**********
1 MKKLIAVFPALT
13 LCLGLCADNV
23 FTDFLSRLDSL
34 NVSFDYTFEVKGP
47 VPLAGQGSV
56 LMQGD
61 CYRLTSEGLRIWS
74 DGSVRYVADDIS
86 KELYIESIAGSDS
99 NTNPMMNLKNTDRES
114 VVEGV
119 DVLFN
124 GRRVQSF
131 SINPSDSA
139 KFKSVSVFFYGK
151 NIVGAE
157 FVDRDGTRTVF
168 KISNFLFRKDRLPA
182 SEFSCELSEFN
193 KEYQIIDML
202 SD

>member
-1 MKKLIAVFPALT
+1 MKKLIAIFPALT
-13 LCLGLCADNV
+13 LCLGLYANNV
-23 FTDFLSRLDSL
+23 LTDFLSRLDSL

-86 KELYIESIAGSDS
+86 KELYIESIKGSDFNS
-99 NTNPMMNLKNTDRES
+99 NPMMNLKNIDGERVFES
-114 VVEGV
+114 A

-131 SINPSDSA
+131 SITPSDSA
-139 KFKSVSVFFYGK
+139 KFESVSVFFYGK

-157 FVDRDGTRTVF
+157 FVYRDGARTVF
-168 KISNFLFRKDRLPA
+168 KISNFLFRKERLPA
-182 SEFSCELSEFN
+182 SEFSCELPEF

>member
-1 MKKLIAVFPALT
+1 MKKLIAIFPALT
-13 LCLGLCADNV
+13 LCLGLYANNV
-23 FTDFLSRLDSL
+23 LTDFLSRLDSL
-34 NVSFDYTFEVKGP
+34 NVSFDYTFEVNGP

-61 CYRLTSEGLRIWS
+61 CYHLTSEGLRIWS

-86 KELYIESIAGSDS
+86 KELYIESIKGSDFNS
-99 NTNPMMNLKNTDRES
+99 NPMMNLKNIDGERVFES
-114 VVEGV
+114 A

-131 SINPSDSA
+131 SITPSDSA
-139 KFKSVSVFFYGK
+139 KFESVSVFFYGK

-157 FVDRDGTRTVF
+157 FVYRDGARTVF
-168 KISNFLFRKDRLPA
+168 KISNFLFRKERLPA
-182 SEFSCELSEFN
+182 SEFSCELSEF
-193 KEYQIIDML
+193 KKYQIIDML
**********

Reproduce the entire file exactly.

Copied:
1 MKKLIAVFPALT
13 LCLGLCADNV
23 FTDFLSRLDSL
34 NVSFDYTFEVKGP
47 VPLAGQGSV
56 LMQGD
61 CYRLTSEGLRIWS
74 DGSVRYVADDIS
86 KELYIESIAGSDS
99 NTNPMMNLKNTDRES
114 VVEGV
119 DVLFN
124 GRRVQSF
131 SINPSDSA
139 KFKSVSVFFYGK
151 NIVGAE
157 FVDRDGTRTVF
168 KISNFLFRKDRLPA
182 SEFSCELSEFN
193 KEYQIIDML
202 SD

>member
-1 MKKLIAVFPALT
+1 MKKLIAIFPALT
-13 LCLGLCADNV
+13 LCLGLYANNV
-23 FTDFLSRLDSL
+23 LTDFLSRLDSL

-86 KELYIESIAGSDS
+86 KELYIESIKGSDFNS
-99 NTNPMMNLKNTDRES
+99 NPMMNLKNIDGERVFES
-114 VVEGV
+114 A

-131 SINPSDSA
+131 SITPSDSA
-139 KFKSVSVFFYGK
+139 KFESVSVFFYGK

-157 FVDRDGTRTVF
+157 FVYRDGARTVF
-168 KISNFLFRKDRLPA
+168 KISNFLFRKERLPA
-182 SEFSCELSEFN
+182 SEFSCELPEF

>member
-1 MKKLIAVFPALT
+1 MKKLIAIFPALT
-13 LCLGLCADNV
+13 LCLGLYANNV
-23 FTDFLSRLDSL
+23 LTDFLSRLDSL
-34 NVSFDYTFEVKGP
+34 NVSFDYTFEVNGP

-61 CYRLTSEGLRIWS
+61 CYHLTSEGLRIWS

-86 KELYIESIAGSDS
+86 KELYIESIKGSDFNS
-99 NTNPMMNLKNTDRES
+99 NPMMNLKNIDGERVFES
-114 VVEGV
+114 A

-131 SINPSDSA
+131 SITPSDSA
-139 KFKSVSVFFYGK
+139 KFESVSVFFYGK

-157 FVDRDGTRTVF
+157 FVYRDGARTVF
-168 KISNFLFRKDRLPA
+168 KISNFLFRKERLPA
-182 SEFSCELSEFN
+182 SEFSCELSEF
-193 KEYQIIDML
+193 KKYQIIDML